What’s the relationship between art and advertising? Is advertising an art? – These are the questions that ignite heated debates and spur lots of arguments.
Taken the purely commercial nature of advertising and the sole purpose of its creation which is sales, many people see art and advertising as completely opposite.
However, on the other hand, both art and advertising are aimed at conveying a message, which makes a sort of ‘bridge” between them. Another bridge between art and commercials has been built by the famous artist Andy Warhol, who created his well known series of paintings depicting Campbell’s Soup cans in 1962, mocking consumerism. He went on to paint other commercial products and thus the firm border between adverts and pieces of art has been destroyed.
One of the clearest distinctions between art and ads is that people voluntarily choose to be exposed to the works of art and often pay for this pleasure. Ads, on the other hand, are forced upon the consumers, trying to distract them and attract attention to the product being sold. Therefore, today, many works of art have been reinterpreted by famous brands to get into the minds of their audience.
Look at the most promintent examples of using artworks in advertising.
An attractive companion to Mona Lisa by Leonardo Da Vinci from a German dating service, huh?
This Orbit commercial clearly was inspired by the pop-art works by Andy Warhol.
Volkswagen doesn’t lag behind with its Polo BlueMotion, driving attention to this model that consumes little petrol through René Magritte and Salvador Dali inspired print ads.
Mazda. Doesn’t remind you of Pablo Picasso’s works?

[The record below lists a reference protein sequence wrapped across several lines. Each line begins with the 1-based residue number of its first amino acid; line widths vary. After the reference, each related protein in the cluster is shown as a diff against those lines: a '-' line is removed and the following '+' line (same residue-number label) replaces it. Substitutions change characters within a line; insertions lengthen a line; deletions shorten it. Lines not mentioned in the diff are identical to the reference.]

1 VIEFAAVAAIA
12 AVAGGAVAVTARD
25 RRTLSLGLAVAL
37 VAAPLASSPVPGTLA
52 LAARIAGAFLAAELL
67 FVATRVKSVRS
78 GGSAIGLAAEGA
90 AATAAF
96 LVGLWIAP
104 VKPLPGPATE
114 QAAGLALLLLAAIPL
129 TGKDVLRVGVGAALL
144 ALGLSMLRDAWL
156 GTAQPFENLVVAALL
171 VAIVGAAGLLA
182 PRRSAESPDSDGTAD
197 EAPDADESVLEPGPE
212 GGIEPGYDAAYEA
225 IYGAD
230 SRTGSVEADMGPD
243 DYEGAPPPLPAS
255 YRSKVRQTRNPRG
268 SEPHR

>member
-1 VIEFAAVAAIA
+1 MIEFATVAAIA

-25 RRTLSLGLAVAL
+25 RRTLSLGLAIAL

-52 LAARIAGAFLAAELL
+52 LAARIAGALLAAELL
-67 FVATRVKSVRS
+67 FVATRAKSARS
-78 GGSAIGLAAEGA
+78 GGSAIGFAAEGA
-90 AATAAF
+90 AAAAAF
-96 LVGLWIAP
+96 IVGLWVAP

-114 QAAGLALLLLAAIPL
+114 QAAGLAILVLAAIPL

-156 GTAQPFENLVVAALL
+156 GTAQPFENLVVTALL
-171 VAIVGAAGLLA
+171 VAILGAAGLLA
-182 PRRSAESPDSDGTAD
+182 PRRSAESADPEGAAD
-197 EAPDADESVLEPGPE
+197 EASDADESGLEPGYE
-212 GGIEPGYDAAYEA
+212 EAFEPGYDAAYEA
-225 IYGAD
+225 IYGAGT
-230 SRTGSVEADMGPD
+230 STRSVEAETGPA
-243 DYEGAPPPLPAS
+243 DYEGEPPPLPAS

Pizza Hut offers its own interpretation of Mona Lisa savouring its pizza. Who’s prettier, in your opinion – the original or the copy?
KitchenAid – a piece inspired by Henri Matisse.
Another one in the same campaign by KitchenAid, resembling the works by Art deco painter Tamara de Lempicka.
The list is far from being exhaustive, but there’s one more important view of the issue in question to consider.
Iconic Ads Examples
If advertising was to be called art, which adverts can be considered masterpieces? They surely have to be creative and pull the emotional strings like true art does. But since advertising concentrates on making people take action, in most probability the true art of advertising lies in creating memorable, viral campaigns that make an impact upon the brand and are cited and looked up upon. Which ones would you name here?
See some examples of the world renowned greatest ads below:
Apple – Think Different (1997)
The ad, rolled over 20 years ago, tells a story, sets the brand apart and works to make the world a better place to live. Just 31 seconds – and the impact is so great it is a true masterpiece. It also introduced the famous slogan “Think different”.
Nike – Just Do It
Released the staggering 30 years ago, the campaign totally changed the Nike brand, and expressed its philosophy in the 3 simple words that made a huge difference, they encapsulated what people may feel towards sports – you may not want to do it, but – Just do it! In 10 years, Nike’s sales were 10 times higher than at the beginning of the campaign and they took over the market. It is definitely a hit!
Absolut Vodka: The Absolut Bottle
At the beginning of the campaign, Absolut had about 2,5% of the vodka market in the USA. The Absolut bottle campaign caused a great shift (reportedly, it was Andy Warhol who pointed out the peculiar shape of the bottle) and went on for … are you ready? … 25 years! It included 1500 different print ads with vodka bottle “in the wild”, which made the Absolut bottle the most recognizable bottle in the world and brought the company to import 50% of all imported vodka in the USA, which made the ad legendary.
Well, looks like advertising masterpieces have a lot in common with art – they communicate simple yet powerful messages and are truthful.
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